Well if you were a builder and you wanted to draw a straight line, you would use a measuring stick. But if you wanted to draw an arch or a circle, you would not use compasses. You would use measuring line. Like this:
You take the measuring line, tie it to the central pole and then walk around the pole. As you walk you mark a circle with the centre in the pole. This predates compasses. Also, you can't use compasses to draw large arches or circles. You have to use measuring line.
I talked about this in my post "Boaz and Jachin".
So the original symbol of a mason was indeed a measuring rod and measuring line.
There is actually Serbian saying "Pomoću štapa i kanapa" (Using stick and rope) meaning "in the old primitive way"...
Here is what the measuring rod and line would have looked like separate and being held together:
These two objects represent Heaven (Sky) and Earth. Sky Father and Earth mother. They represent the power of Sky and Earth to create and destroy life.
The absolute power.
And the reason why gods were giving these tools to the kings is to remind them of their duty to build ziggurats...
I believe that building ziggurats was one of the main duties of kings in Mesopotamia.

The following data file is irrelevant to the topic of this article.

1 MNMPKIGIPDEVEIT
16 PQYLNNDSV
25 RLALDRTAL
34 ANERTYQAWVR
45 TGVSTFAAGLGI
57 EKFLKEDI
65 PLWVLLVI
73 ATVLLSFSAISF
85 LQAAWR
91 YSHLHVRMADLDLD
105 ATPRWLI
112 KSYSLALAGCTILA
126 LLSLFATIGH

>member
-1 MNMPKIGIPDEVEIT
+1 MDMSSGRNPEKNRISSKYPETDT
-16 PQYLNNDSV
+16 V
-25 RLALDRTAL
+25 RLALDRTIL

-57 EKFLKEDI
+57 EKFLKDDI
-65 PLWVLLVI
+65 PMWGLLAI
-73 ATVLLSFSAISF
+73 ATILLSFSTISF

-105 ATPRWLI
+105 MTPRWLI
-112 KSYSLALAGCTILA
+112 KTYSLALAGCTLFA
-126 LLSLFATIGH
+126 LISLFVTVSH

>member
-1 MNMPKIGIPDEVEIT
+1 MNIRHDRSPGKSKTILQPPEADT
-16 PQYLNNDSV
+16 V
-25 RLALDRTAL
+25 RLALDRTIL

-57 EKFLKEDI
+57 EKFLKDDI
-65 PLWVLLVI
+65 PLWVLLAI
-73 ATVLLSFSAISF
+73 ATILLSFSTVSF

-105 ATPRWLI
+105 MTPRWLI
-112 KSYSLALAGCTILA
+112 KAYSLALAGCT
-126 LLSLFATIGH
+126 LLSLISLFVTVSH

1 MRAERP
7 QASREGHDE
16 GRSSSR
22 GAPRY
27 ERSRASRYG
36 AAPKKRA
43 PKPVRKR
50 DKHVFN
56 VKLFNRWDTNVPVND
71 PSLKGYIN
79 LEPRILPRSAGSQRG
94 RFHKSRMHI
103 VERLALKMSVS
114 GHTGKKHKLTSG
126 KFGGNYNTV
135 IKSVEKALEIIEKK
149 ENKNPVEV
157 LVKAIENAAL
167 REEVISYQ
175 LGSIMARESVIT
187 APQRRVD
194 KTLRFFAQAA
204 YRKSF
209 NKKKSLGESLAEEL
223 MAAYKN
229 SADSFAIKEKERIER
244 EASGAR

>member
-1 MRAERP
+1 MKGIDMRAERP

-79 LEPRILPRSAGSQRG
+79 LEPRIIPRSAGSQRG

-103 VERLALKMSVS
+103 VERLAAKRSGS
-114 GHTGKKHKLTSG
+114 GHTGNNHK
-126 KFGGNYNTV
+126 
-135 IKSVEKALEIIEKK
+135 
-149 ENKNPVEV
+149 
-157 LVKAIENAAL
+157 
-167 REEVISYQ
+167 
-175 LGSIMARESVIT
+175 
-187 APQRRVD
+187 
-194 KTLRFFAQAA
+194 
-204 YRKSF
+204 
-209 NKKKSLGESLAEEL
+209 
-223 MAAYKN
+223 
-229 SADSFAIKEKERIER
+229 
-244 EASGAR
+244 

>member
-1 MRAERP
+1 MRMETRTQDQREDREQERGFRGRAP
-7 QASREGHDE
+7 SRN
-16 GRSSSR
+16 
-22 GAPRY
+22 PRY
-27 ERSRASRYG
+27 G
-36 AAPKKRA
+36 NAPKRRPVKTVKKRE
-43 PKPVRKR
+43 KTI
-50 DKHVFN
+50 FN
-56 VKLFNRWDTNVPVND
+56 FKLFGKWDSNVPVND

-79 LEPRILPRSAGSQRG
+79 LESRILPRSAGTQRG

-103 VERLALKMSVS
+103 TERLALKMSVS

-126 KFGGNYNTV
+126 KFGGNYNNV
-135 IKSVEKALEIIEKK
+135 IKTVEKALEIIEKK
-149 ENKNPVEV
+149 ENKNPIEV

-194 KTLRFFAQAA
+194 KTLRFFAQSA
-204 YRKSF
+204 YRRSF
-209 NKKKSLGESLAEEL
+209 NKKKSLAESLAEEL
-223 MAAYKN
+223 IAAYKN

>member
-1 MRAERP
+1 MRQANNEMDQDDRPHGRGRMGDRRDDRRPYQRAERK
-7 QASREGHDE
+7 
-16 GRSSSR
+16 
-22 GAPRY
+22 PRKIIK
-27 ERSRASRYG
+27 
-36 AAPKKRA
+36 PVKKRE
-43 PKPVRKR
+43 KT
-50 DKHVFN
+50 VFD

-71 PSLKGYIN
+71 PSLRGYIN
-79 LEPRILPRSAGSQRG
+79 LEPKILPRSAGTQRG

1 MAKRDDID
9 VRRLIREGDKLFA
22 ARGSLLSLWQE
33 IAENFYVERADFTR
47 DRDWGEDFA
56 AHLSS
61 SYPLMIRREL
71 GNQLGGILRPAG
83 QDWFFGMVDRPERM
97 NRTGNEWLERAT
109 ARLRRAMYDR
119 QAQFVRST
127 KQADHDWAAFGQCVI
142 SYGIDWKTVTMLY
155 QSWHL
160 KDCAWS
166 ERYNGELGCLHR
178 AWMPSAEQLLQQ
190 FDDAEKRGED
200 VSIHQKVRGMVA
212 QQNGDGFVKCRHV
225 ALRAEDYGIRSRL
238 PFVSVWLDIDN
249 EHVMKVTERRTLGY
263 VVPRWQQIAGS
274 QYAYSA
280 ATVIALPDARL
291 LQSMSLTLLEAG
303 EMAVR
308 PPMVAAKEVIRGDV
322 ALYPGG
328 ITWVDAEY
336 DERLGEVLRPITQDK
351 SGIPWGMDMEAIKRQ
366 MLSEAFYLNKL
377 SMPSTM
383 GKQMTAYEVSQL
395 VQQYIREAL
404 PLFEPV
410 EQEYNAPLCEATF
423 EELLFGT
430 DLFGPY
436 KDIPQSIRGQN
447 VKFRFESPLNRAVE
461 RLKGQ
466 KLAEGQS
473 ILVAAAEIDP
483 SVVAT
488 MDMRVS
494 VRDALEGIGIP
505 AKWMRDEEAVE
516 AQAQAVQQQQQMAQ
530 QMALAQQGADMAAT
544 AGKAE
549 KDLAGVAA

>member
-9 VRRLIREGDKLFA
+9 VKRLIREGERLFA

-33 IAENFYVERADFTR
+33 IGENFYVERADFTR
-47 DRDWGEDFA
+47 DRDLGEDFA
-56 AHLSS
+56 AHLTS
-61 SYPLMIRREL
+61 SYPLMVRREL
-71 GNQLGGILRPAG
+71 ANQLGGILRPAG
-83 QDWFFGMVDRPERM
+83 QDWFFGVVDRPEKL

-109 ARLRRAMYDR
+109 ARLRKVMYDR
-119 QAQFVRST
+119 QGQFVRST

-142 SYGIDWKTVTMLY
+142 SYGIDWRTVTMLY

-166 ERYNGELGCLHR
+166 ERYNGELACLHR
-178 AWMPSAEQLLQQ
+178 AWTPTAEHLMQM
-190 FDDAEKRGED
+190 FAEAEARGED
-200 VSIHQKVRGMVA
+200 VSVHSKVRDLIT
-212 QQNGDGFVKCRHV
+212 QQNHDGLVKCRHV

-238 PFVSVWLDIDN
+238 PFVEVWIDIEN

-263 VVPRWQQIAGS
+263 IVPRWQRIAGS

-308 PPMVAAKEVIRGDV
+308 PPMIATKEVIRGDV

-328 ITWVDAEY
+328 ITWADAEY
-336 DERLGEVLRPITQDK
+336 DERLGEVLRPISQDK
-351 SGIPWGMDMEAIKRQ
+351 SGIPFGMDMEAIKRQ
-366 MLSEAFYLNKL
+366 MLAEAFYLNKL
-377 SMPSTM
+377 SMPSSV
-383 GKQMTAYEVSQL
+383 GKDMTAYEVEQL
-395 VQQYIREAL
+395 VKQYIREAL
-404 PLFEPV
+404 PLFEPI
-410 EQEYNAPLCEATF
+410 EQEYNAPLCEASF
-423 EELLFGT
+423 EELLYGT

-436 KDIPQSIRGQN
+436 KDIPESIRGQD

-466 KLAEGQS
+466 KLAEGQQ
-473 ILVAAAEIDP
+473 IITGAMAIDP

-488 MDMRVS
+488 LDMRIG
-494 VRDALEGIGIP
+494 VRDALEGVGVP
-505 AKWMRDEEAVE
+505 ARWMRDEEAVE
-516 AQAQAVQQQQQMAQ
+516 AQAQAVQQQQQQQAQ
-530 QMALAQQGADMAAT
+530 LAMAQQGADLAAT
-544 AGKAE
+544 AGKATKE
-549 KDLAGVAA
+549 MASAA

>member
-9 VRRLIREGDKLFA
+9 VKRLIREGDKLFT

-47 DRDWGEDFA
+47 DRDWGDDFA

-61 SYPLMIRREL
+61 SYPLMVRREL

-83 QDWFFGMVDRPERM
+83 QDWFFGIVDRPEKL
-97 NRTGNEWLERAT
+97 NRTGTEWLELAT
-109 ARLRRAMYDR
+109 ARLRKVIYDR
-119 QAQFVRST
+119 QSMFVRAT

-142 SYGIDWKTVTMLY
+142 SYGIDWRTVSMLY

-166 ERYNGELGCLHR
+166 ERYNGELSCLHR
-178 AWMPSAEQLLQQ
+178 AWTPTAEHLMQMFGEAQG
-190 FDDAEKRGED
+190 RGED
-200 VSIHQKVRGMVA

This is Ziggurat of An from Uruk.
Built during 4th millennium BC it was 21 meters tall. Sometime at the end of the 4th millennium BC, the massive White Temple was built atop of the ziggurat. The Stone Temple was built of limestone and bitumen on a podium of rammed earth and plastered with lime mortar. The podium itself was built over a woven reed mat called "giparu", a word which originally referred a reed mat used ritually as a nuptial bed but took on the meaning as the source of abundance which radiated upward into the structure...
Sumerians believed that the rain was Sky God's semen and that when it fell down it fertilised the Mother Earth, who then gave birth to food.
No holly loving, no munching...
And to Sumerians living during the second half of the the 3rd millennium, it must have seemed like Sky God have completely lost interest in Mother Earth.
The third millennium BC was time of catastrophic weather events which caused chaos across early Bronze Age civilisations. Droughts and floods devastated many areas around the world. The worst of those weather events was the so called "4.2 kiloyear event".